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John Elder
John Elder, Estate & Elder Law
Category: Estate Law
Satisfied Customers: 4631
Experience:  Over 14 years experience in Medicaid, Estates, Trust.
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My brother was my dads Power of attorney when my mom died

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My brother was my dad's Power of attorney when my mom died 8 years ago. When that occurred dad began drinking more often. Unfortunately, all of us siblings and dad trusted my brother who was handling both my parent's trusts and the family business as well. He made many amendment changes to Dad's trust and eventually had him sign a trustee document making him the trustee of his trust. We are in Missouri. Is it required in MO that the trustee document selecting someone ( in this case, the POA) to take on the trustee role to be notarized? He did not have any of the trust amendments notarized when he was the POA after mom died and he had dad sign a ton of self benefiting amendments he didn't read due to his grief and drinking. After all that, he then had him sign a trustee document making him the trustee and dad signed it and again, this was not even notarized. Dad was drunk almost every night. So it was very easy to have dad sign things particularly since this son ran the family business and at that time he and all of us trusted him. Eventually dad figured out what he was doing and he told us other children ( of course he never copied any of us on any of these changes in the trust We helped dad get a lawyer since the lawyer handling the trusts was obviously letting all this happen and never thought to contact our father when he saw a flood of amendments come in after mom died and yet they never once had one amendment during the other 20 years my parent's were the trustees. Didn't that lawyer have some obligation to send a copy of all these changes to dad himself and/or us? Or at least check to be sure he was signing all of these himself since none of them were notarized? My brother locked him out of all his money and used his money to fight him legally. He asked him nicely to step down at first but he said "over my dead body" and therefore us other kids had to help him fight and had to pay the lawyer for him even though he had millions. Her trustee document was never notarized and dad was clearly drinking during that time as well as during the time she as the POA wrote the many amendments and had dad co sign them. It was a revocable trust at the time so changes could be made but I am asking if she could do so without having notaries present to ensure he was not being tricked while he was drunk or simply signing his name. What is the rule in MO regarding notaries on these trust documents? Is there anything that can be legally done?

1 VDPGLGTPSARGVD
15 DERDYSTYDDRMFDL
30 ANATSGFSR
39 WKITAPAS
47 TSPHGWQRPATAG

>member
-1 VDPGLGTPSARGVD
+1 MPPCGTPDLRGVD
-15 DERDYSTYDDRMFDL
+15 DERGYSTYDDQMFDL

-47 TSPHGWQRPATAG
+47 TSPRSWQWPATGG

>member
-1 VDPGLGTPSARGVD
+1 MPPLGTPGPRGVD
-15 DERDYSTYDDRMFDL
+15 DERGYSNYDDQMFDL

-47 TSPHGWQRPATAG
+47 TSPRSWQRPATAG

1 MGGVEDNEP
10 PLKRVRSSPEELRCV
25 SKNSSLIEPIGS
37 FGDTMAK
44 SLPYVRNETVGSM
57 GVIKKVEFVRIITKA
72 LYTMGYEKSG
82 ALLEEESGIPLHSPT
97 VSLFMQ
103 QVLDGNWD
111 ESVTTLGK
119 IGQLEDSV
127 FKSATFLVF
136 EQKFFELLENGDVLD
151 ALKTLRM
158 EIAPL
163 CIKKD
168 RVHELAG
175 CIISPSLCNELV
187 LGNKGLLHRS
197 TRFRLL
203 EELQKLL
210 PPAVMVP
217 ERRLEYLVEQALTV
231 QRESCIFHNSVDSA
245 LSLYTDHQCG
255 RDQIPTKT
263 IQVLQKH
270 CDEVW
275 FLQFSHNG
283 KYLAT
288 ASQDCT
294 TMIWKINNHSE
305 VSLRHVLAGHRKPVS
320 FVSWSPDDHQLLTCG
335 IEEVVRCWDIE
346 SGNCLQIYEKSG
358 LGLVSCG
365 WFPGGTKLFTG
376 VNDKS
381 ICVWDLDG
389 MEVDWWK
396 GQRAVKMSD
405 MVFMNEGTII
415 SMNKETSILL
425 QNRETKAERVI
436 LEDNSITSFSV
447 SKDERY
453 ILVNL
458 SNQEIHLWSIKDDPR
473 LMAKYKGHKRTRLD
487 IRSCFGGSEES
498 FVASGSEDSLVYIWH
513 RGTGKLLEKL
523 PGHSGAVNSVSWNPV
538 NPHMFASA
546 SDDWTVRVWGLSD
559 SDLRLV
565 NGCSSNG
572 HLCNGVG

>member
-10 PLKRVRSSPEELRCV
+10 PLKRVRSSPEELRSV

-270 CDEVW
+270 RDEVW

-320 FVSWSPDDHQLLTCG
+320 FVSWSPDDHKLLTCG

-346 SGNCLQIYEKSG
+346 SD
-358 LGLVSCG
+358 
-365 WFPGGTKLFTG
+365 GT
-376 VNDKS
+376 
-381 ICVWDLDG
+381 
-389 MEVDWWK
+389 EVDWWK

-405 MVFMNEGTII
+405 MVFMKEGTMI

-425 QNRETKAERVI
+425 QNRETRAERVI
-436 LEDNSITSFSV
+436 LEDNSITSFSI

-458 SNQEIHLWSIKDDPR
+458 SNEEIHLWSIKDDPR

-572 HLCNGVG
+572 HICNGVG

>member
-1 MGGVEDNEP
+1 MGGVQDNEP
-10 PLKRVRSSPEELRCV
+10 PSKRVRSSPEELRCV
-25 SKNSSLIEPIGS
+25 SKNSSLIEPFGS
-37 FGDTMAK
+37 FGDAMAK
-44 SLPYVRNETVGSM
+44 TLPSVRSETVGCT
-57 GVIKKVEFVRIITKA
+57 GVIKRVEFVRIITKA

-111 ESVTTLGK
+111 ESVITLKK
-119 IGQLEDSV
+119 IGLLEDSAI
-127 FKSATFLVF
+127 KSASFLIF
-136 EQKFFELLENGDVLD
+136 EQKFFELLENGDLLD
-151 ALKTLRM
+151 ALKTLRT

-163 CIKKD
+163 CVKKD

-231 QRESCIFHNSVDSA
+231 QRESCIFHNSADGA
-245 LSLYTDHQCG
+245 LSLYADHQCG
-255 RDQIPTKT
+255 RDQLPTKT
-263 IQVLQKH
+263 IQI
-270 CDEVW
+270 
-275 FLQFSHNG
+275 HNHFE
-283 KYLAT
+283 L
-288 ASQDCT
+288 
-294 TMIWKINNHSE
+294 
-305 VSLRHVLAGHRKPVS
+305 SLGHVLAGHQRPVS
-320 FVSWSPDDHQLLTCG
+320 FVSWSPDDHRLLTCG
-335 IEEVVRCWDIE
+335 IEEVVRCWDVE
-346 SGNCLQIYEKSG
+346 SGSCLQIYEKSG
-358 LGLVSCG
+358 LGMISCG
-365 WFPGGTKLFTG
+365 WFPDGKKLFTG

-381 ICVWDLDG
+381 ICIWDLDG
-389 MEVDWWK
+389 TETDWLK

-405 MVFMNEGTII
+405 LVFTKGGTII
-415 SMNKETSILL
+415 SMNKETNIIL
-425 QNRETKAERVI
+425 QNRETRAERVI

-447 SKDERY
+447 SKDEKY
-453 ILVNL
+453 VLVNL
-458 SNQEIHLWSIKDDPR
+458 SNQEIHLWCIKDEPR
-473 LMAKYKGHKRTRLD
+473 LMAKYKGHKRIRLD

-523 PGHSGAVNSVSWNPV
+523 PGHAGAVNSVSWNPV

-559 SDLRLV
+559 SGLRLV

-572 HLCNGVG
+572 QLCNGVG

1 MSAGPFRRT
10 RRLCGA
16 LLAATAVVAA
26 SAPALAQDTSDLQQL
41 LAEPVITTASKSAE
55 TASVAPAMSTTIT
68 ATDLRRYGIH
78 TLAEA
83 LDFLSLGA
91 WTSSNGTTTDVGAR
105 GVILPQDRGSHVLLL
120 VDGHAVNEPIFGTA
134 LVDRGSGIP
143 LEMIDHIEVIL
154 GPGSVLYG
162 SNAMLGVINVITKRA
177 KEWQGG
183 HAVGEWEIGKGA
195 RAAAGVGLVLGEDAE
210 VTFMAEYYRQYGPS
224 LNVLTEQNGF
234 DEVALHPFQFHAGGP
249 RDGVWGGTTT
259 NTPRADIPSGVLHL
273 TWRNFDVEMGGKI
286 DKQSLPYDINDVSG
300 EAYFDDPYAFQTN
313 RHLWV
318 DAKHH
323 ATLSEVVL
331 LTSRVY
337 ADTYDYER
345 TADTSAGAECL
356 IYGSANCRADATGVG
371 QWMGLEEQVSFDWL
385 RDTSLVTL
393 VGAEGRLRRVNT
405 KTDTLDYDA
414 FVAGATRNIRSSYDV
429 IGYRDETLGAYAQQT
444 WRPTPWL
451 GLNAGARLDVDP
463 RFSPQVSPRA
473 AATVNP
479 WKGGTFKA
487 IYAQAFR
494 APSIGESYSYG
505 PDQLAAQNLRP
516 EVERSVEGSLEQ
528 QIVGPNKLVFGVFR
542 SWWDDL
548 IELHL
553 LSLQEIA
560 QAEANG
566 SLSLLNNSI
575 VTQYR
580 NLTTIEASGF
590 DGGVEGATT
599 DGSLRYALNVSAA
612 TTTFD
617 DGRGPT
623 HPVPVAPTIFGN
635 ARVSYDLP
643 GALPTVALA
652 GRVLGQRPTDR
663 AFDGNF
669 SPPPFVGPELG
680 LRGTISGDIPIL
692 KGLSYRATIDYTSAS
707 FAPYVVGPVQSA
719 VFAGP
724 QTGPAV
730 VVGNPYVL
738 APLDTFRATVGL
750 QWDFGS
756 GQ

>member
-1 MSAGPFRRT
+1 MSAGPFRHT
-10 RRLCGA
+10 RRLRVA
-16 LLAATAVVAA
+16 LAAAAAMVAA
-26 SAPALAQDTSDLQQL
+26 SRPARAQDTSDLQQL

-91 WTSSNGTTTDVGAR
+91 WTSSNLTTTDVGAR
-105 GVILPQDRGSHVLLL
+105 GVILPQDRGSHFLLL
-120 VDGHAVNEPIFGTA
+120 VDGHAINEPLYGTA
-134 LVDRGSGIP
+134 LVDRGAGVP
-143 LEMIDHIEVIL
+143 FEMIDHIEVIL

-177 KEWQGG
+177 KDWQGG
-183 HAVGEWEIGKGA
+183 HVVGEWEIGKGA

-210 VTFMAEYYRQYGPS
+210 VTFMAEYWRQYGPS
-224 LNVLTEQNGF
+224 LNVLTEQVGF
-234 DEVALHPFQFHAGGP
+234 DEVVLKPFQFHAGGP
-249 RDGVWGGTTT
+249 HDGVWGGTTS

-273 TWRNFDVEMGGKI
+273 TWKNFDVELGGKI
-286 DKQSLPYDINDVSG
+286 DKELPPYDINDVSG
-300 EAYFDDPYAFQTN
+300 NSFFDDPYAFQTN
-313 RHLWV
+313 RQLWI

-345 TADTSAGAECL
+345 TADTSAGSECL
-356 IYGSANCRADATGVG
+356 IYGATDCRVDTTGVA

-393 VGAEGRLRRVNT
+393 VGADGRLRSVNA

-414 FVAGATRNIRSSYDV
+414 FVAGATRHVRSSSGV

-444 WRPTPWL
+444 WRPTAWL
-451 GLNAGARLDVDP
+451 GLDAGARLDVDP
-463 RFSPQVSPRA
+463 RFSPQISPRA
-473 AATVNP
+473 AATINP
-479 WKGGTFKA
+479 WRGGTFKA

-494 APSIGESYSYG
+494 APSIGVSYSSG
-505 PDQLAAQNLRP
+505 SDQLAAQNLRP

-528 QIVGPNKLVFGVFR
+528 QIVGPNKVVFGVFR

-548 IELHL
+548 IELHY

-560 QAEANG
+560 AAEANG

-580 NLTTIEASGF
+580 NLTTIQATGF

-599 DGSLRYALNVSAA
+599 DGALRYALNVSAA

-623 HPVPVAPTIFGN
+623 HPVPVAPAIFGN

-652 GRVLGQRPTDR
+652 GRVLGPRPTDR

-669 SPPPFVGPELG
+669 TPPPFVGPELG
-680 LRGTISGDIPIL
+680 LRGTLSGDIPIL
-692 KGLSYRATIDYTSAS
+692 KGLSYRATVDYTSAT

Welcome! Thank you for your question.

 

Unfortunately the creation or amendment of a revocable living trust does not have to be notarized under Missouri Uniform Trust Code Section 456-006-602. http://www.moga.mo.gov/statutes/C400-499/4560060602.HTM

 

The grantor (your father) does have to be competent to complete the amendments. Competency is the same requirements as that which is required to make a will under 456-006-601. http://www.moga.mo.gov/statutes/C400-499/4560060601.HTM

 

The competency required to make a will is 1) knowing the nature and extent of his assets and 2) knowing who his natural heirs are at the time of making the revisions.

 

To prove that the amendments to the trust are invalid then you will need to prove that your father was incompetent at the time the amendments were made.

 

 

I cannot provide you with legal advise. I can provide you with information about the law related to your question. My answer, and any information that you can find online, should not take the place of having a detailed consultation with a lawyer in your area to advise you regarding your specific issues.

 

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Thank you,

John

 

John Elder and 2 other Estate Law Specialists are ready to help you
Customer: replied 3 years ago.

I still don't think you answered one key question. Does Missouri require the form that moves someone into a trustee position to be notarized?

Sorry I did not explain myself enough. No, the form that moves someone into the trustee position is a modification of the trust. All that it requires for a modification of trust (appointing a trustee) is that the document is signed by the Settlor of the trust. The settlor must be competent at the time. Since your father was drinking you may be able to prove that he was incompetent.
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